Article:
Traveling north on Todds Point Road, just before you get deep into the country, there is a large woodpile on the east side of the road. Roughly the size of the modest house and three greenhouses it surrounds, the woodpile seems to be way too much to heat a home, especially as we turn the corner into spring and summer.
So what’s the purpose of such a massive amount of wood? Well, Kenneth Terrell will tell you, if you have a few minutes to listen to his tale.
If the way to a man’s heart is through his stomach, then Cherry Settle must have a claim on her husband Tommy’s heart for the next millennium.
The couple’s beautiful 144-year-old antebellum-style home on Shelbyville Road, where they have resided for the past four decades and raised their two children, Jennifer and Tommy Jr., was the former residence of Col. Harland Sanders and his wife, Claudia.
And while changes occur over forty years, the Settles could never change one thing that helped launch an American icon.
The wind in her hair, with sounds of the most dangerous animals on earth roaring in her ears on the plains of Africa, Marty Mason of Bagdad has proven time and again why she ranked among the top five in the international Extreme Huntress competition last year.
Her home in Bagdad, where she lives with her husband, Bob, features a trophy room the couple built after they discovered the joys of big-game hunting in Africa in 2008, and the walls are adorned with dozens of trophies from zebra to hippo to antelope.
For the fourth year in a row, animal lovers turned out in droves to pack Claudia Sanders Dinner House to raise money for animals.
“Are we sold out – are you kidding?” said Kate Raisor, glancing around at the horde of 350-plus patrons, mostly decked out in various hues of red, pink and black, milling around the banquet room Friday night.
From the time she saw the house, Pat Hornback knew, she said, that it was something that would be perfect, but that took some convincing.
“I wanted to run a bulldozer through it, but she didn’t,” said her husband, Paul Hornback. “Pat is very good at looking at something and being able to see what it will look like when it’s finished. I couldn’t see it, but she knew it was going to be something special.”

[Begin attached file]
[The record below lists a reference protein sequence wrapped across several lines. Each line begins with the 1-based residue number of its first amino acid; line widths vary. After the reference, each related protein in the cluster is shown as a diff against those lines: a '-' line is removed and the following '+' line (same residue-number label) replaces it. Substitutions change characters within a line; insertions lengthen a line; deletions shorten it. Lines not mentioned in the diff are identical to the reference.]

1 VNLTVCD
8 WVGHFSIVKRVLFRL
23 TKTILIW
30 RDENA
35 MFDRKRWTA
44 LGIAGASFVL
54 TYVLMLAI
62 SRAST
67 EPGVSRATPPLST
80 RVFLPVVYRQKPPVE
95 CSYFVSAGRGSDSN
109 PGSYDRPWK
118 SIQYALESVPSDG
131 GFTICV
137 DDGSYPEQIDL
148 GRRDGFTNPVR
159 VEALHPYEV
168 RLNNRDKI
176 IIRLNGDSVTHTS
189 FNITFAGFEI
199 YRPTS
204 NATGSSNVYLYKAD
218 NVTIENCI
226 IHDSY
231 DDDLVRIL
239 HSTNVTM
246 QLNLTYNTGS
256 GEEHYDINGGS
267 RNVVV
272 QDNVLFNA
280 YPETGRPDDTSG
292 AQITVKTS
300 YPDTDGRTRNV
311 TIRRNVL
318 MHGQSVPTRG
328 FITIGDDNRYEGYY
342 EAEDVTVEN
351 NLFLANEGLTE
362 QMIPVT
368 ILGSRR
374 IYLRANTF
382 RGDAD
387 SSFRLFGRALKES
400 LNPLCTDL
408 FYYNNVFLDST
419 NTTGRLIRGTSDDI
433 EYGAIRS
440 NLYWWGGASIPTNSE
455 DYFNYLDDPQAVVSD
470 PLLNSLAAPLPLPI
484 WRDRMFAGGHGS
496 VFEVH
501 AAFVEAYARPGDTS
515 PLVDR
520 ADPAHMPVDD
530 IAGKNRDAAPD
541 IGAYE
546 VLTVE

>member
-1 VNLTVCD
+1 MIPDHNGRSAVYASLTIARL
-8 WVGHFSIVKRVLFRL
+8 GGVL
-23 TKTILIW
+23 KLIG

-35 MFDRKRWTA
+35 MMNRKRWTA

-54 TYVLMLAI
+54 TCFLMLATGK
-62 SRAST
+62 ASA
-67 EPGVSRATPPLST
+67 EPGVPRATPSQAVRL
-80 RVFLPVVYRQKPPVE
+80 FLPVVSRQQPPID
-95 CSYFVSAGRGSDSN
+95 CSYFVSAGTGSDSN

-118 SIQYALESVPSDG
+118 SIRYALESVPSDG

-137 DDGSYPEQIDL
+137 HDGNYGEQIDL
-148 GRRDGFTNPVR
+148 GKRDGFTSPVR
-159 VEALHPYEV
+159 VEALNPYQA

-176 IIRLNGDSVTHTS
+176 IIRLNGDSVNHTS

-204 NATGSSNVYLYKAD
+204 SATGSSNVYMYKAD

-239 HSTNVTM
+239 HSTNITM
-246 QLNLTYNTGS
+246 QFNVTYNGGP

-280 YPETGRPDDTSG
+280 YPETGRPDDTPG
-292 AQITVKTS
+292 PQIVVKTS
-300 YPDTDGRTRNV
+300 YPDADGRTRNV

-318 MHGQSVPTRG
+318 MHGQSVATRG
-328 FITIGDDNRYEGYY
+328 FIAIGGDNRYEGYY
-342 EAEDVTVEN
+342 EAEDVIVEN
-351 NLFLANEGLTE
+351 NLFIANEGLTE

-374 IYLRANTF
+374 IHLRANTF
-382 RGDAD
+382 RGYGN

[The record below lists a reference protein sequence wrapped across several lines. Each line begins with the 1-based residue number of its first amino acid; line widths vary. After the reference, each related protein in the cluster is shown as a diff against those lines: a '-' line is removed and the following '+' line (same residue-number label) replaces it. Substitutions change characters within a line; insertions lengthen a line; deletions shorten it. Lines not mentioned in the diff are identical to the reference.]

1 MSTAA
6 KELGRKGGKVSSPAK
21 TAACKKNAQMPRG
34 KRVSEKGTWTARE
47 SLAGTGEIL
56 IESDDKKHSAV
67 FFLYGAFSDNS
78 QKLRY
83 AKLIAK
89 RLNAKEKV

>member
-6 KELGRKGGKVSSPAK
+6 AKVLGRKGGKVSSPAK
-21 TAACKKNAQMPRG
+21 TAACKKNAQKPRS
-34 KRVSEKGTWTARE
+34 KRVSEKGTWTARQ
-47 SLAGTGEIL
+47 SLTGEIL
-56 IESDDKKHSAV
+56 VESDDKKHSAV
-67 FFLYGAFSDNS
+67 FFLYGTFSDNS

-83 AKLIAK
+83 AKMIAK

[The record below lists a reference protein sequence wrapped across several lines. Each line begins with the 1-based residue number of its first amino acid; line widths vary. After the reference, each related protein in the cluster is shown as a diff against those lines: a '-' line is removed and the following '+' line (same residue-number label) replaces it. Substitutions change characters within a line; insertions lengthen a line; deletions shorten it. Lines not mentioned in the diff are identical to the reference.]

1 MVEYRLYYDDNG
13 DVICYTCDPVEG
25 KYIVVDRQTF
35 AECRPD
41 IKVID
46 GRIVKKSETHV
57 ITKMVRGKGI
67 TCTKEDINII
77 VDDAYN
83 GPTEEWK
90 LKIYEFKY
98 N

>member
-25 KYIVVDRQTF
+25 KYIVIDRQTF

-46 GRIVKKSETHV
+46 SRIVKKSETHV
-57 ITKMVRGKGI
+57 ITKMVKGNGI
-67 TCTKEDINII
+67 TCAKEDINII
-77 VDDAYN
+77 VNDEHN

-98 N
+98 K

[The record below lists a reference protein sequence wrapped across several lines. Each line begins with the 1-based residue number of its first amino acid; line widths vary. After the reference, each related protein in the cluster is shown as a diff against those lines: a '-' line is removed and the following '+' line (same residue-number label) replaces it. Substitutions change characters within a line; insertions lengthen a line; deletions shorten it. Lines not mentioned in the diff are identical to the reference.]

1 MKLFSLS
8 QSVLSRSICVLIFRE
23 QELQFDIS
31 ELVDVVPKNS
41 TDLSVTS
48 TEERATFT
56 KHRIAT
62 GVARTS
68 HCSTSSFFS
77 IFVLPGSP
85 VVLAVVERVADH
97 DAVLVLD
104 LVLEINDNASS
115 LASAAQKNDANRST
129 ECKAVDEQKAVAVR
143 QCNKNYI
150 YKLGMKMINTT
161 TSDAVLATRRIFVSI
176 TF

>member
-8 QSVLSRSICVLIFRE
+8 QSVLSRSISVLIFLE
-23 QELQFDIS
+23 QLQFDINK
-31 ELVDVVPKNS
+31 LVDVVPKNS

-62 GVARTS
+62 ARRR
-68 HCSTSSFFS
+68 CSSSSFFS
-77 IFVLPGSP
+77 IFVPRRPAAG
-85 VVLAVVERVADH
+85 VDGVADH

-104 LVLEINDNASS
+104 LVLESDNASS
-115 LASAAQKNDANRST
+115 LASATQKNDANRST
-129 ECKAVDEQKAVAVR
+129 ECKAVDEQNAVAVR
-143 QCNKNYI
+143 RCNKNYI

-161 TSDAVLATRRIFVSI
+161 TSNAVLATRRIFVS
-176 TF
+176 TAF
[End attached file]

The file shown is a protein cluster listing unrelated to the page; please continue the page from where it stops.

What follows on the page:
Paul Erway has been racing his wheelchair in marathons since the early 1990s, and he even competed for a spot in the Paralympics. But he said nothing really prepared him for what he went through this year, especially in November.
On Nov. 16-17 Erway traveled more than 3,150 miles – hitting races in Wilmington, Del., Philadelphia and Las Vegas.
And although Wilmington’s run wasn’t a fully sanctioned race, the other two were.
In the short time that Jim Reed lived in Shelbyville, he made a huge impact on the community, giving of himself in many ways, his friends say.
“I told his wife [Lisa], ‘Life is about the footprint that you leave,’” said Joe O’Brien, president of O’Brien Ford, where Reed was vice president and general manager. “Jim Reed spent five and a half years of his life in Shelbyville, Kentucky, and has left a footprint that most people couldn’t leave in a lifetime.”
The Sentinel-News, since 2008 has honored at year’s end five Shelby Countians we think have had a significant impact on our community during this year. We sought your nominations on our Facebook page, and we believe each person – or in one case, team – selected for what we call Shelby County’s Fabulous 5 has in his or her own way left an imprint that merits our honoring and emulating, represents a broad spectrum of a diverse society and truly is one of the best of our best.
Two people who left everlasting but vastly different imprints on education in Shelby County passed away in 2013.
They were among a nationally known musician, a state leader in public affairs a former educator and volunteer and a theater performer were among others who left lasting impressions on Shelby Countians.
Margery Pflughaupt so loved the community of Shelbyville that 17 years after moving away, she urged her husband to establish a scholarship fund for Shelby County students that continued for the better part of two decades.